When I asked one police and civil defense officer why they hadn't supplied water to regions that were suffering from heat and draught and where residents lacked water, he replied: "We are not the problem here. It?s the fault of the Ministry of Communication".
"How is that?", I asked.
He replied: "The United Nations paid for thirteen water tankers for use in such circumstances, but the Ministry of Communication omitted to issue the authorization, although three months have already gone by."
How can that happen? And where is His Excellency, the Minister. How do they dare deprive citizens from water?
Accountability is a must? Is this reform?
About financial transactions, we could go on for days.
Our ministries have set a world record in complicating our citizens' formalities and lives, rendering them constantly frustrated.
Before the new government, civil servants used to care and work swiftly whenever Chairman Arafat's office would intervene. Now, it's no use trying. Everyone waits for the Minister's visit, after having rendered the formalities atrociously complicated.
What do our citizens say about it: "Have pity on us, may God have pity on you". How do our civil servants expect our people to stand tough in the face of occupation, besiegement, humiliation, destruction, tree extraction and expropriation, if their ministries do nothing to ease their plight.
The least that can be said here is that civil servants must work conscientiously, in order to increase productivity and competence, while, at the same time, reducing red tape.
Many wonder about the good sense behind ending ministry office hours at 2.00 pm. If civil servants got disciplined, came to work at 9 or 9.30 am and left at 2.00 pm, i.e. if they spent each minute of the day working productively, they would only be working five-hour days, or even less. So, how can the Ministry serve its citizens with so little working time.
All civilized societies and productive institutions insist on eight hours of productive work so, why don't we insist on the same thing. Is it possible to achieve any type of reform if we do not begin by reforming working hours, productivity, competence, red-tape reduction and civil service?
Moreover, there are ministries that shut their gates in the face of citizens (under the pretext of internal work) one day a week, in addition to Fridays.
We do not contest the importance of internal work and organization, but we would like to know how many productive work-hours is our people getting from its Ministries.
Citizens may wonder: "Where is the health system that guarantees each citizen the right to treatment in the Authority's health institutions?"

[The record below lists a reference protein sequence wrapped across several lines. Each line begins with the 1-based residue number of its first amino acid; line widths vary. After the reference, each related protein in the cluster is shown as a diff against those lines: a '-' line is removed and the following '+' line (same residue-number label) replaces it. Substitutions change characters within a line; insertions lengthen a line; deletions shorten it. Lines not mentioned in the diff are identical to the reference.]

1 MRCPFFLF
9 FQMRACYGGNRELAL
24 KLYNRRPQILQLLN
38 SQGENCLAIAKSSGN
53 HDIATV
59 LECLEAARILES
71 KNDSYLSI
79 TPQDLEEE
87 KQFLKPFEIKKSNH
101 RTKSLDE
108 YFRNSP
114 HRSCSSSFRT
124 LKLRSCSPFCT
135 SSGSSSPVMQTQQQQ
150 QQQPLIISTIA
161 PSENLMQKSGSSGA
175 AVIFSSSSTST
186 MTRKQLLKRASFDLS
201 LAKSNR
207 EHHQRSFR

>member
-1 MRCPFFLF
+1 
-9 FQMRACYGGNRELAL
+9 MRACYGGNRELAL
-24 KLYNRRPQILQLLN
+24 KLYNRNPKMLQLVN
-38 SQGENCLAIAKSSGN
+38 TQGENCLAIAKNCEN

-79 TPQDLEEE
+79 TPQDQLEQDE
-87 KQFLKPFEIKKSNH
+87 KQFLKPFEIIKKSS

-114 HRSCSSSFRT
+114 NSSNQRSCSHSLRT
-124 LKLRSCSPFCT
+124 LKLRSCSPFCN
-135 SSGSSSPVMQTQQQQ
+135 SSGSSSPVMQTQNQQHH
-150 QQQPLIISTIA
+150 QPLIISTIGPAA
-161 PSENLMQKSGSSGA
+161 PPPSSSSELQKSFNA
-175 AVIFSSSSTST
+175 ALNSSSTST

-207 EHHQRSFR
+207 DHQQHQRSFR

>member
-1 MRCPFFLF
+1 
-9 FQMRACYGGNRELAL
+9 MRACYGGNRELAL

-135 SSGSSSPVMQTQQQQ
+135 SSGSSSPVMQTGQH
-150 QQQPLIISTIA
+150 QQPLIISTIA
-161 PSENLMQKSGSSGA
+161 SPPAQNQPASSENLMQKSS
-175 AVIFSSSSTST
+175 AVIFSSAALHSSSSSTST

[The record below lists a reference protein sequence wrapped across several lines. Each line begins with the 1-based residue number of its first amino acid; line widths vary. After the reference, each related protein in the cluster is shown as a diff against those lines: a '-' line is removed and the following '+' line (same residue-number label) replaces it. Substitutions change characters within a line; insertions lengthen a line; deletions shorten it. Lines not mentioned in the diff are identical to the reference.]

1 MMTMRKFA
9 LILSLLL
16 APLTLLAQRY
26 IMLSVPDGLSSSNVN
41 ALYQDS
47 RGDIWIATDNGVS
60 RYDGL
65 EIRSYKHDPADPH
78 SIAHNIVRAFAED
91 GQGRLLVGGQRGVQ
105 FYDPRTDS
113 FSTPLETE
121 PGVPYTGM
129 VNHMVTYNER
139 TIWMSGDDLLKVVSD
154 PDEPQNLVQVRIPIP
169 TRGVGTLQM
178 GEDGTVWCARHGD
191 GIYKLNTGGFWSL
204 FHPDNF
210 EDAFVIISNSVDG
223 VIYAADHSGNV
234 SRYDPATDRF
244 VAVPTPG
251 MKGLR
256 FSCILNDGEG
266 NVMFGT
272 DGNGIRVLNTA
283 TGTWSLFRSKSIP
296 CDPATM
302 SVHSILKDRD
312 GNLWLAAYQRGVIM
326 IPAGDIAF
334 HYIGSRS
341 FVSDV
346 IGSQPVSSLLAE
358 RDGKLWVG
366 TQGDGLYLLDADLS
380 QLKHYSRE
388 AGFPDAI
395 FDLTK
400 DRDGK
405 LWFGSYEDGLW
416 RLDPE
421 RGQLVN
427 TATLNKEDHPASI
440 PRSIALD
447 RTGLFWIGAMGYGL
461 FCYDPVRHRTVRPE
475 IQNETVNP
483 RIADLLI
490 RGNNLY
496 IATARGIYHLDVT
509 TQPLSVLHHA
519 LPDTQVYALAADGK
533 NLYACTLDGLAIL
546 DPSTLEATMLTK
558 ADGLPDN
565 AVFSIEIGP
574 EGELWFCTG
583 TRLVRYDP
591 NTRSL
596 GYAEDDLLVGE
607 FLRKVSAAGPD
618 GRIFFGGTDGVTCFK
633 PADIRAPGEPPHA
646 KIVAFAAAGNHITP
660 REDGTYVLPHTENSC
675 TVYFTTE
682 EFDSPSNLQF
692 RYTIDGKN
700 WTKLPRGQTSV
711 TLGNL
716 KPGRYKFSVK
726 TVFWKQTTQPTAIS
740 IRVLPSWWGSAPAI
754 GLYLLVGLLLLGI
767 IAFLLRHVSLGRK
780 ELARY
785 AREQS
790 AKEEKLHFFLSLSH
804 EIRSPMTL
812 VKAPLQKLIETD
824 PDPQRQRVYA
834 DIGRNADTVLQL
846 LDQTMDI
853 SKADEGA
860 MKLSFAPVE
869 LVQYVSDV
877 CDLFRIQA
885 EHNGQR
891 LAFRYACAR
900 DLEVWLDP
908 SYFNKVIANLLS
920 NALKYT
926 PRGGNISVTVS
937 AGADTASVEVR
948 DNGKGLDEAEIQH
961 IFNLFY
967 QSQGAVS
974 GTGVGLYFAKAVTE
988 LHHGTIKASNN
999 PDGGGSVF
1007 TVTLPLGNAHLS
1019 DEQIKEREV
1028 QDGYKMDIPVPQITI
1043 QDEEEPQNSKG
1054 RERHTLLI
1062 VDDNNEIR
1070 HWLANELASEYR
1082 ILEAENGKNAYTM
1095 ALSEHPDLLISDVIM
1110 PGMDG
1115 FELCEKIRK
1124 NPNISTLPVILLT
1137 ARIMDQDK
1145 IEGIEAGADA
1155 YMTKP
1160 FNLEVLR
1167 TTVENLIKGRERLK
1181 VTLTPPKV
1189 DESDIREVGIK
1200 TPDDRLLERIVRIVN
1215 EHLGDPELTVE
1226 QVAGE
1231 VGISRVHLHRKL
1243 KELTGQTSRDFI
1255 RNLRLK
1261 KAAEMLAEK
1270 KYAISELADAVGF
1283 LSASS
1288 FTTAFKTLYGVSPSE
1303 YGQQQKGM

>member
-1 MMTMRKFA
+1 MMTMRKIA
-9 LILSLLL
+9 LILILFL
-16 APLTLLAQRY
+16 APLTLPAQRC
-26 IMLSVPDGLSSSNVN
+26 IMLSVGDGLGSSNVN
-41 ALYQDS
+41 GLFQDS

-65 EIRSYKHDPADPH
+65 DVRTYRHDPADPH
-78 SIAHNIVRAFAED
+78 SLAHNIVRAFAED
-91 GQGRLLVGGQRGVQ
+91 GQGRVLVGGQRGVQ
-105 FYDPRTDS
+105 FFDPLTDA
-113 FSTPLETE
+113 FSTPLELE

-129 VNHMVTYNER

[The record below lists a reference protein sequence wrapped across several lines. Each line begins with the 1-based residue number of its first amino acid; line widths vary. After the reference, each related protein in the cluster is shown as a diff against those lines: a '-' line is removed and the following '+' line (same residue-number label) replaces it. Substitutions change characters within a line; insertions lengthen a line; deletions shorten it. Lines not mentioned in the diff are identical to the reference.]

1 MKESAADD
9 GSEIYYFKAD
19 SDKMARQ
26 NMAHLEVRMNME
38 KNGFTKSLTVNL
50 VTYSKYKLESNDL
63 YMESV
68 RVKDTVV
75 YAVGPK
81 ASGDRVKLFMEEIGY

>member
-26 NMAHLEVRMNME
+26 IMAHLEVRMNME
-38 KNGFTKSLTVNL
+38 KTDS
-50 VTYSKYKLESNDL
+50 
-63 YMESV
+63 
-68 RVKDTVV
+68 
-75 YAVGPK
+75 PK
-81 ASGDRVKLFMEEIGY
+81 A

Why do some of our citizens need to send imploration letters in order to obtain treatment and medication. During the Intifadeh, Palestine has received and is still receiving equipment, machines, and thousands of tons of medication. Hospitals have been built and hundreds of doctors have volunteered. So, why not use these aids as basis for a health system that protects our citizens from the humiliation of having to beg for treatment or medication??
Where are our village clinics?
Has any of you visited the hospitals to get a first-hand look of how they manage, on all levels, from operation theaters to cleanliness? Go, take a look!
Our citizens wonder why our stores are filled with Israeli merchandises or with goods that Israelis import and sell in our regions?
Why doesn't the Ministry of Trade work on opening the channels that would allow Palestinian businessmen and traders to import such goods directly from their countries of origin?
Furthermore, why do our Ministries purchase their supplies from Israeli merchants, while our markets are filled with the same supplies imported by Palestinians?
This usually applies to heavy machinery, bulldozers, vehicles and trucks.
Who is in charge of monitoring purchases made by these ministries and forbidding their purchase from Israelis because they are available through Palestinian traders?
A question for the Government?
Is it possible that the Palestinian people does not have an advanced publishing firm, equipped with printing presses, to publish the works of our new generations of writers, poets, authors and painters who resort to begging in order to get some of their works published?
Where are the bookshops which import books and sell them to the public, for a reasonable price?
All these questions are part of the real reform, sought by our people, and not the reform required by Sharon and Bush, which is synonym to an internal political coup d'état.
by courtesy & © 2003 Bassam Abu Sharif